4. Deliberate alternative ideas for creating a more independent judiciary; and
  5. Defend their decision about the best public policy solutions to create and maintain an independent judiciary.
  6. In the extension activity... Investigate the judiciary further by conducting an interview with a local legal expert; or
  7. In the extension activity... Investigate the judiciary further by visiting a court and questioning a legal expert; and
  8. In the extension activity... Prepare a report/article detailing their findings.
 

Lesson 8: Identifying Causes and Consequences of Problems 

Overview

Beginning with this lesson, students will participate in a series of activities to help them design, implement, and assess their own project to improve rule of law.
This lesson introduces students to the notion that the best solutions to complex community problems address the root causes of problems. They will:

  • Work with partners and teams to choose the best solutions to a simple problem
  • Trace the root causes and speculate about the possible consequences of that simple problem, and then follow that pattern to analyze a more complex, hypothetical community problem
  • Prepare to interview family and friends about challenges their community faces

Beginning with this lesson, Street Law is not suggesting an optional extension activity, rather students should work on a bridge activity between classes. After this class, students will interview family and friends about the most important community problems to solve.

Outcomes

As a result of this lesson, students will be able to:

  1. Define the terms underlying cause and consequence; 
  2. Identify underlying causes of simple community problems; 
  3. Speculate about the consequences of a community problem; and
  4. Compare and evaluate solutions that address problems in the short-term to solutions that address the root causes of problems.
  5. In the bridge activity... Conduct interviews with two adults in their community discussing local problems.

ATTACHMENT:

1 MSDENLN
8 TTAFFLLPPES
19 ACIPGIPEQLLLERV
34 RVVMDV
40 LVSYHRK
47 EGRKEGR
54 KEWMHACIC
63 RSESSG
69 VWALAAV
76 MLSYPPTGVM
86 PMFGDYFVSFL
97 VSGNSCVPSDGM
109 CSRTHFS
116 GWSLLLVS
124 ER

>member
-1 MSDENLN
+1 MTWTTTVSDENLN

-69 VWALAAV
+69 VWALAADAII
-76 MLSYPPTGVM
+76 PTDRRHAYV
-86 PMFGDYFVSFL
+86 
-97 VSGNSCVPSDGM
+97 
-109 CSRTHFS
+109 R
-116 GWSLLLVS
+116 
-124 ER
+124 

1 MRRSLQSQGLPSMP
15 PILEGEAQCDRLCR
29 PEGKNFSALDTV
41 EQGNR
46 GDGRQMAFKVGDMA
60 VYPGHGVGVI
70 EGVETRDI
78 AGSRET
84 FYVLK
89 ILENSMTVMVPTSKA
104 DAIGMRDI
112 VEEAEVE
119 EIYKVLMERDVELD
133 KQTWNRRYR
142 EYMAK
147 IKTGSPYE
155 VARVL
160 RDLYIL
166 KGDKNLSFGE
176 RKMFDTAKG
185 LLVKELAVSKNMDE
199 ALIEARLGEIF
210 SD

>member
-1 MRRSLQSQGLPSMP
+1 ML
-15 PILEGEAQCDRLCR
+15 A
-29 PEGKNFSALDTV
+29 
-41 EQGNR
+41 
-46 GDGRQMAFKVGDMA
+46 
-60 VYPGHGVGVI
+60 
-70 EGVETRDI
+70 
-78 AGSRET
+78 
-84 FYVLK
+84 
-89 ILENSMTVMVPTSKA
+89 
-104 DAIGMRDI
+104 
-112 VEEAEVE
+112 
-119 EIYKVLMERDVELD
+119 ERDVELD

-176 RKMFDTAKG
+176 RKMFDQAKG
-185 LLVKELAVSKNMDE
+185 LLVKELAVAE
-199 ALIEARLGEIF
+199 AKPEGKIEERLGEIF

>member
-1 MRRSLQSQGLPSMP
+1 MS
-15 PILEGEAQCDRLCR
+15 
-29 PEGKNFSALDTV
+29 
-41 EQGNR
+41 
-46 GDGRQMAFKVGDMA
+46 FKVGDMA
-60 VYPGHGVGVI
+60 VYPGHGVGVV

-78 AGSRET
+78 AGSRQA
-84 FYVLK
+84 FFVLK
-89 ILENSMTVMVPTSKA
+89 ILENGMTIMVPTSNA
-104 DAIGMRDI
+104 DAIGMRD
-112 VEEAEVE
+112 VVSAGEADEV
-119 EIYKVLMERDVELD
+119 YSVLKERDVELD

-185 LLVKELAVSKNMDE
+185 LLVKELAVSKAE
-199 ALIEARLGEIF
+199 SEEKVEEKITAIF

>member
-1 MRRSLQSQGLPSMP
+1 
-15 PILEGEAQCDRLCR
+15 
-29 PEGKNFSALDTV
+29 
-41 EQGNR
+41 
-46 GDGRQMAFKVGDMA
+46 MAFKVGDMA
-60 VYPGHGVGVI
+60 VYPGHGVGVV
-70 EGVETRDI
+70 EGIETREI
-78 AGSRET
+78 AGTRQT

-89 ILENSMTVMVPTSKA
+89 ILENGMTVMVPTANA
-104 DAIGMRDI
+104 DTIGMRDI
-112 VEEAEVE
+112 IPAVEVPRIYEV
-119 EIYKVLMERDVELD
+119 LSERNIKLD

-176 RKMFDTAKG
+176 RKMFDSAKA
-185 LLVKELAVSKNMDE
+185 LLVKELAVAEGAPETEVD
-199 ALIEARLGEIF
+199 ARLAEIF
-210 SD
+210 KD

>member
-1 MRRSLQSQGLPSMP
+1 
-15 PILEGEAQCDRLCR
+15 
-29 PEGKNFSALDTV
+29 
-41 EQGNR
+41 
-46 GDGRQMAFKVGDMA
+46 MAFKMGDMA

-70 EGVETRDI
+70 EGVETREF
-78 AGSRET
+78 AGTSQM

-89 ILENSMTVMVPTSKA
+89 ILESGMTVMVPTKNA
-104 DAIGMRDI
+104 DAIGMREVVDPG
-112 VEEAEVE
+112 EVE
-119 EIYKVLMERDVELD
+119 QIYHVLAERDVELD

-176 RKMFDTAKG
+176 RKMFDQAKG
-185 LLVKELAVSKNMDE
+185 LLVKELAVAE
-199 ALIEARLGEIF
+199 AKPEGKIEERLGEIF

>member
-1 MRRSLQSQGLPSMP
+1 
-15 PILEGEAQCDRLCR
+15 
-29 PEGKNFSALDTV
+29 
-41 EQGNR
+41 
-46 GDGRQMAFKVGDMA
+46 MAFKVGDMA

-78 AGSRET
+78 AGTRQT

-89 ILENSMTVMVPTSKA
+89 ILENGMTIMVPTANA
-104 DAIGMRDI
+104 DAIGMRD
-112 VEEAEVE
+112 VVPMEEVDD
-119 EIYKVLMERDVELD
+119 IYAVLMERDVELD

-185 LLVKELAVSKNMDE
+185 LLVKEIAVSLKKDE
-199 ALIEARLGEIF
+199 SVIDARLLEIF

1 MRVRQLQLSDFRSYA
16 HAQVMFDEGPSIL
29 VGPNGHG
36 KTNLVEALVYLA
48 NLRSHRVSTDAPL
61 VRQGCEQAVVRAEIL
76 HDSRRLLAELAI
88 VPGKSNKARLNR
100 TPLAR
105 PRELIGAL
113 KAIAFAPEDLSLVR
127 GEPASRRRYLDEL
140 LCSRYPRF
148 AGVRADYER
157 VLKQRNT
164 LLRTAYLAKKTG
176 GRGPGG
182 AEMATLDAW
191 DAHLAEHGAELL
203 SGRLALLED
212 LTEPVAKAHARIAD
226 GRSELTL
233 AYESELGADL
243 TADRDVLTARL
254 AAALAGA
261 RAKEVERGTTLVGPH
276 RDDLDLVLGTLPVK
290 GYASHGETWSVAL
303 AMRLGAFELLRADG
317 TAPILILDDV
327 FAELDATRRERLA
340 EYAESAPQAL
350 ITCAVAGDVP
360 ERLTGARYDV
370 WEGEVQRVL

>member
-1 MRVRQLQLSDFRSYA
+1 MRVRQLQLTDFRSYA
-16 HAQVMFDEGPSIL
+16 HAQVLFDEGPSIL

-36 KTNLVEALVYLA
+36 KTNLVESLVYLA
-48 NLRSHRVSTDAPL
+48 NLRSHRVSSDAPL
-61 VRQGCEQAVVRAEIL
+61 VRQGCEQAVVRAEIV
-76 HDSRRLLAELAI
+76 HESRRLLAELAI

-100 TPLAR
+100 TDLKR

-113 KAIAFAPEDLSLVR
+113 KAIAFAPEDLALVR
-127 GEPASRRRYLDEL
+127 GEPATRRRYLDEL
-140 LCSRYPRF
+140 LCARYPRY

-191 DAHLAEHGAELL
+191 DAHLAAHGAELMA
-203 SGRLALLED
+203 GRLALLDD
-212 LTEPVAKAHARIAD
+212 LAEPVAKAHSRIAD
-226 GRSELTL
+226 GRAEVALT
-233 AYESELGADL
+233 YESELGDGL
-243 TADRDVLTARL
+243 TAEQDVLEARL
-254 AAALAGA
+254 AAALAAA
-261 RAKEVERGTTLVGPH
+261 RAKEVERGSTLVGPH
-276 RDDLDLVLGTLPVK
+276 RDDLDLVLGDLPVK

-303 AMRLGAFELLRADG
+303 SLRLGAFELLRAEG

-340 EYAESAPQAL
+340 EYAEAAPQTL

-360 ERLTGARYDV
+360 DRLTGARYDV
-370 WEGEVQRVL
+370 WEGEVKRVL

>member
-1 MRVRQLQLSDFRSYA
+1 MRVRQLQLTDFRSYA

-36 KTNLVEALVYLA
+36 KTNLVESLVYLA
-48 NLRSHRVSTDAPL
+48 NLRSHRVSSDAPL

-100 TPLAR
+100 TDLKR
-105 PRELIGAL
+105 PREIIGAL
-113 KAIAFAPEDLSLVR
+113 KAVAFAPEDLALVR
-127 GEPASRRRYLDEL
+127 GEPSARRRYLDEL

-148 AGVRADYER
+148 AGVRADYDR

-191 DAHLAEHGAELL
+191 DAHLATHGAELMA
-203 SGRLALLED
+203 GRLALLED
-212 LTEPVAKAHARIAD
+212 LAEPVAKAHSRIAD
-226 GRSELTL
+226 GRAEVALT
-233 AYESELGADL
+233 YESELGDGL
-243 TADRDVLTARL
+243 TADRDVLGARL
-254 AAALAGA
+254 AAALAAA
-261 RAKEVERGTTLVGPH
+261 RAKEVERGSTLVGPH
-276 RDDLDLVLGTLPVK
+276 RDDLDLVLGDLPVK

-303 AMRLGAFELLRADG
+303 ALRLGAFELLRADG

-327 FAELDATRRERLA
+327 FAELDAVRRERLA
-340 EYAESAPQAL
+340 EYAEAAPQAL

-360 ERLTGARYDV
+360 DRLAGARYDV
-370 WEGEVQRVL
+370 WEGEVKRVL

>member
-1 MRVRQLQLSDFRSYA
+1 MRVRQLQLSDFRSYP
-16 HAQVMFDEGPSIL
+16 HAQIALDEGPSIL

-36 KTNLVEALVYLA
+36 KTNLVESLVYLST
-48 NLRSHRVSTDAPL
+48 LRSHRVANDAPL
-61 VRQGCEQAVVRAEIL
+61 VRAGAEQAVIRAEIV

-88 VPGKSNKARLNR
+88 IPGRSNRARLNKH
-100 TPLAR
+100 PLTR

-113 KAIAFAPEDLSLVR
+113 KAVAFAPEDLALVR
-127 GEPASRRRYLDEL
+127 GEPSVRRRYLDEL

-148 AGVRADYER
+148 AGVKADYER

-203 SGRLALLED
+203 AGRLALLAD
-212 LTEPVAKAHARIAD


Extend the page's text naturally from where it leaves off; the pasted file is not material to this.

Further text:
Lesson 9: Prioritizing Problems to Solve

Overview

In this lesson, students will examine a number of problems in their community and analyze them in order to choose an advocacy project. They will:

  • Compile a list of problems in their community, as suggested by the adults and students they interviewed
  • Caucus around the problems that interest them most, investigate them, and choose a community problem to focus on 
  • Learn about the Advocacy Steps to Success and form their advocacy teams

After this lesson and before the next, students will engage in a bridge activity to connect the two lessons. Students will reflect on what they already know about their chosen issue and what they need to learn.

Outcomes

As a result of this lesson, students will be able to:

  1. Define the terms advocate and caucus; 
  2. Process interview data on problems in their community;
  3. Identify underlying causes of problems in their communities; and 
  4. Form teams to collaborate on an advocacy plan.
  5. Summarize what they know about their advocacy issue; and
  6. In the bridge activity... Identify the information they need to research.
 

Lesson 10: Developing Expertise 

Overview

In this lesson, students will explore ways to develop expertise on the community issue they chose to work on in Lesson 9. They will: